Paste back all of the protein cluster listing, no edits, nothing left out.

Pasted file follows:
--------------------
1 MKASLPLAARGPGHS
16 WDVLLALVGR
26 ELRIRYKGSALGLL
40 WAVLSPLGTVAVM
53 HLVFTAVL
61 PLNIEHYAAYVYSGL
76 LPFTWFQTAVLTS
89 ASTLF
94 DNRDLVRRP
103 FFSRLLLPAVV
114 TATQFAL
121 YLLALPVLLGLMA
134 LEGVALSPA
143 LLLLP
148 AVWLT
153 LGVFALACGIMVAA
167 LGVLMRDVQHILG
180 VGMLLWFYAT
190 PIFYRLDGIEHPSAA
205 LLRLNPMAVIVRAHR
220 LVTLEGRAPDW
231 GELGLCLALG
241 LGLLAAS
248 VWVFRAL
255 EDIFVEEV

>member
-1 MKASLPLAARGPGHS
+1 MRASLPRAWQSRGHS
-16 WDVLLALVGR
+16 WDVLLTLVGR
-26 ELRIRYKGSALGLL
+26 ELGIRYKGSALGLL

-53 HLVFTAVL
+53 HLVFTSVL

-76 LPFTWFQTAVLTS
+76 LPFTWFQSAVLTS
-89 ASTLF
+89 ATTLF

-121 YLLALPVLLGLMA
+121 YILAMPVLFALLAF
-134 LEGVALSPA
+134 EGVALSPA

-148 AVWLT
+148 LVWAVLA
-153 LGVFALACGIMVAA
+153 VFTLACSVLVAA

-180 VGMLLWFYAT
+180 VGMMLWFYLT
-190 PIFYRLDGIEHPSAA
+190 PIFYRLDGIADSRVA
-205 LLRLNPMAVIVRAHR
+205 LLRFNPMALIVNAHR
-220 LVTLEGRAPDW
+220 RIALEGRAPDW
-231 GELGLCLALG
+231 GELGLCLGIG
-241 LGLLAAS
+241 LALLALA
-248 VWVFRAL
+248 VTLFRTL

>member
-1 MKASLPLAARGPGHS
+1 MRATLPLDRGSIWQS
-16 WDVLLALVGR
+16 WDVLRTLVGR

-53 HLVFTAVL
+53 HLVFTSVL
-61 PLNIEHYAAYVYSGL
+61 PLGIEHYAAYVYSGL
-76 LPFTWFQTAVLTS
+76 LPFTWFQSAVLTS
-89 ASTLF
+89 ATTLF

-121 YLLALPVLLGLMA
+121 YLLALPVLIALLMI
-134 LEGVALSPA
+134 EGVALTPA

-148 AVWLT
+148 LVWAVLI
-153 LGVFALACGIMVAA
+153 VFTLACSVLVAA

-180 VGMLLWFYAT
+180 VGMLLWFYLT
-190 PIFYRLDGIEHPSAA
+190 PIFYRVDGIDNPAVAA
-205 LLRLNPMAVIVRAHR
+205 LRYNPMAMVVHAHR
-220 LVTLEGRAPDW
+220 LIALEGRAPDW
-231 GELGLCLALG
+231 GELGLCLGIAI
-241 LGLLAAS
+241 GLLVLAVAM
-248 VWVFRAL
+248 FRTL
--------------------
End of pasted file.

1 MKASLPLAARGPGHS
16 WDVLLALVGR
26 ELRIRYKGSALGLL
40 WAVLSPLGTVAVM
53 HLVFTAVL
61 PLNIEHYAAYVYSGL
76 LPFTWFQTAVLTS
89 ASTLF
94 DNRDLVRRP
103 FFSRLLLPAVV
114 TATQFAL
121 YLLALPVLLGLMA
134 LEGVALSPA
143 LLLLP
148 AVWLT
153 LGVFALACGIMVAA
167 LGVLMRDVQHILG
180 VGMLLWFYAT
190 PIFYRLDGIEHPSAA
205 LLRLNPMAVIVRAHR
220 LVTLEGRAPDW
231 GELGLCLALG
241 LGLLAAS
248 VWVFRAL
255 EDIFVEEV

>member
-1 MKASLPLAARGPGHS
+1 MRASLPRAWQSRGHS
-16 WDVLLALVGR
+16 WDVLLTLVGR
-26 ELRIRYKGSALGLL
+26 ELGIRYKGSALGLL

-53 HLVFTAVL
+53 HLVFTSVL

-76 LPFTWFQTAVLTS
+76 LPFTWFQSAVLTS
-89 ASTLF
+89 ATTLF

-121 YLLALPVLLGLMA
+121 YILAMPVLFALLAF
-134 LEGVALSPA
+134 EGVALSPA

-148 AVWLT
+148 LVWAVLA
-153 LGVFALACGIMVAA
+153 VFTLACSVLVAA

-180 VGMLLWFYAT
+180 VGMMLWFYLT
-190 PIFYRLDGIEHPSAA
+190 PIFYRLDGIADSRVA
-205 LLRLNPMAVIVRAHR
+205 LLRFNPMALIVNAHR
-220 LVTLEGRAPDW
+220 RIALEGRAPDW
-231 GELGLCLALG
+231 GELGLCLGIG
-241 LGLLAAS
+241 LALLALA
-248 VWVFRAL
+248 VTLFRTL

>member
-1 MKASLPLAARGPGHS
+1 MRATLPLDRGSIWQS
-16 WDVLLALVGR
+16 WDVLRTLVGR

-53 HLVFTAVL
+53 HLVFTSVL
-61 PLNIEHYAAYVYSGL
+61 PLGIEHYAAYVYSGL
-76 LPFTWFQTAVLTS
+76 LPFTWFQSAVLTS
-89 ASTLF
+89 ATTLF

-121 YLLALPVLLGLMA
+121 YLLALPVLIALLMI
-134 LEGVALSPA
+134 EGVALTPA

-148 AVWLT
+148 LVWAVLI
-153 LGVFALACGIMVAA
+153 VFTLACSVLVAA

-180 VGMLLWFYAT
+180 VGMLLWFYLT
-190 PIFYRLDGIEHPSAA
+190 PIFYRVDGIDNPAVAA
-205 LLRLNPMAVIVRAHR
+205 LRYNPMAMVVHAHR
-220 LVTLEGRAPDW
+220 LIALEGRAPDW
-231 GELGLCLALG
+231 GELGLCLGIAI
-241 LGLLAAS
+241 GLLVLAVAM
-248 VWVFRAL
+248 FRTL